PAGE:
This roguelike built around environmental weapons was my surprise favorite of PAX

Going Under is absurdly polished for a game that's been in development for just eight months. Its colorful 3D art pops off the screen—there's a real Adventure Time vibe here, but Going Under is set in a cheeky, colorful dystopia instead of Adventure Time's magic fantasyland. The pitch is pretty simple: Think of a straightforward combat-oriented roguelike in the Binding of Isaac vein, except you're disappearing deeper and deeper into the bowels of an office building housing "the cursed ruins of failed tech startups."

The personality is delightful—in the demo I played at PAX, I was facing off against cute, stumpy "joblins," but what really made me enjoy Going Under was its take on combat. Most of the weapons are items you can grab in the environment. I picked up a keyboard and bashed a joblin over the head with it until it broke. I also picked up big and small potted plants, a chair, and a computer monitor, and either bashed baddies with them or hurled them as projectiles.

There are dedicated weapons too, like swords and spears and water guns, but Going Under clearly wants combat to be scrappy, and having to make use of anything that's at hand is a lot of fun. I found myself making a lot of split-second decisions about which weapons to keep and which to throw (you can hold three weapons at a time), and what made the most sense in a given fight. I liked jabbing away with a spear to keep joblins away from me. Smashing them over the head with a giant decorative skull was satisfying, but it was too heavy for me to walk with at normal speed, so I opted to throw it instead.

Like Binding of Isaac and similar roguelikes, through exploring rooms on every floor you'll find shops and power-ups that modify your abilities. One I found actually made heavy items lighter, so I could walk at full speed while carrying them. Another made me drop a bomb every time I dodge rolled, which then became my dominant strategy. I just let the joblins chase me and rolled away while the free bombs did the work. I also found out the hard way that my own bombs would hurt me, too.

After playing Going Under for about 15 minutes I could see the places it still needs some work. It has a lock-on to make its 3D combat easier to control, but it wasn't always obvious who I was targeting or how to switch targets. Some UI elements weren't in place yet. But the fun is already there—I'll stab joblins with an oversized pencil in a tech startup parody dungeon all day, honestly. And it's not out until sometime in 2020.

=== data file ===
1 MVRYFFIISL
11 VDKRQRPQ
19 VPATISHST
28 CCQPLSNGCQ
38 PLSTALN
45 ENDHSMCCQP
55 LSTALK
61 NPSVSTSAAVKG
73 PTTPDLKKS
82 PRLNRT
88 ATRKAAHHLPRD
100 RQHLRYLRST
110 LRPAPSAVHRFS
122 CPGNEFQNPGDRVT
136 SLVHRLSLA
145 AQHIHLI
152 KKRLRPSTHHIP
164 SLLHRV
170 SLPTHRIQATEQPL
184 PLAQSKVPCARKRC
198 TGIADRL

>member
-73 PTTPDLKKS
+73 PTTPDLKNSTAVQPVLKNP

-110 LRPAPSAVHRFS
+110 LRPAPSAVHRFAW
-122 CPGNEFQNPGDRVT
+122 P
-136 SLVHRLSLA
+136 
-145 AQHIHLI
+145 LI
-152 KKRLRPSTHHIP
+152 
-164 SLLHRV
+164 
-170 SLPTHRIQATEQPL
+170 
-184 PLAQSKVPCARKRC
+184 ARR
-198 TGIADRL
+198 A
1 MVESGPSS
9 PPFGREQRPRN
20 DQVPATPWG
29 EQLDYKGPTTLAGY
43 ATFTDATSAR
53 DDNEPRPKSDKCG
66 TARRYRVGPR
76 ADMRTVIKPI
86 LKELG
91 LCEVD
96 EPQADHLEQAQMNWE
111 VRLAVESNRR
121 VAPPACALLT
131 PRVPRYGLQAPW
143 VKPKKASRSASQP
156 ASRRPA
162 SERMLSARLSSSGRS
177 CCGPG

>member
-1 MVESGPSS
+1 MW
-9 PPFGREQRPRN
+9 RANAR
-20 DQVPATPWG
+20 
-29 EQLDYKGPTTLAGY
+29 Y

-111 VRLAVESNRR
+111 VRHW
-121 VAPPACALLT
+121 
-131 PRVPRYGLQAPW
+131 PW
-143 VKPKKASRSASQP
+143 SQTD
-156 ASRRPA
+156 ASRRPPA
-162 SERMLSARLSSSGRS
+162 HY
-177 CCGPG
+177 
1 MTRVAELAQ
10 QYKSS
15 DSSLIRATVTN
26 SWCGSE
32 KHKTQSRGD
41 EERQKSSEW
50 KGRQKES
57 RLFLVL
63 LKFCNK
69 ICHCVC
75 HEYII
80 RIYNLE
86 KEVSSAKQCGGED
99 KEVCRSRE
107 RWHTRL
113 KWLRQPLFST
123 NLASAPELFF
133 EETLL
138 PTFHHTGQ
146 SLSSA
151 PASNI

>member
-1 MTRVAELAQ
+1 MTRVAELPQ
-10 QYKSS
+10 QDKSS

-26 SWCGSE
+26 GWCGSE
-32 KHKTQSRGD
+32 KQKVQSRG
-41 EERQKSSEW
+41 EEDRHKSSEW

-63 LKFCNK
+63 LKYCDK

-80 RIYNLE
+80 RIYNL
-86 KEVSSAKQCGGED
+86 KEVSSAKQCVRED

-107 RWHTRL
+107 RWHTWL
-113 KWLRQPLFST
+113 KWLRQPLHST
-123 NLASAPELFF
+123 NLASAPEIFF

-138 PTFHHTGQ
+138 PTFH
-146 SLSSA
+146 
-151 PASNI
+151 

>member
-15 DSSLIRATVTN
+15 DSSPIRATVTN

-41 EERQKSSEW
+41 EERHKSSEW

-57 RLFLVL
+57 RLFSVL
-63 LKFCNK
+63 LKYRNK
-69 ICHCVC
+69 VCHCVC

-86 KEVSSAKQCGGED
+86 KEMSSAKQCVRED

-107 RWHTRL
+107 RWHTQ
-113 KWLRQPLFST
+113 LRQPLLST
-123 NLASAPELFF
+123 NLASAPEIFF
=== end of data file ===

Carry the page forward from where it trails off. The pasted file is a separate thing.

The aesthetic and environmental weapons are enough to separate Going Under from other roguelikes that are structurally identical. It just feels like a pleasant world to be in, and a different sort of mental challenge for juggling a roomful of enemies. And proper 3D physics in this kind of game are wonderfully unpredictable: at one point I threw a chair at a beefy enemy right as he started a spin attack, and it ricocheted off his arm whirlwind, barely missing me. I think this is going to be a good one.

Wes Fenlon
Senior Editor

Wes has been covering games and hardware for more than 10 years, first at tech sites like The Wirecutter and Tested before joining the PC Gamer team in 2014. Wes plays a little bit of everything, but he'll always jump at the chance to cover emulation and Japanese games.

When he's not obsessively optimizing and re-optimizing a tangle of conveyor belts in Satisfactory (it's really becoming a problem), he's probably playing a 20-year-old Final Fantasy or some opaque ASCII roguelike. With a focus on writing and editing features, he seeks out personal stories and in-depth histories from the corners of PC gaming and its niche communities. 50% pizza by volume (deep dish, to be specific).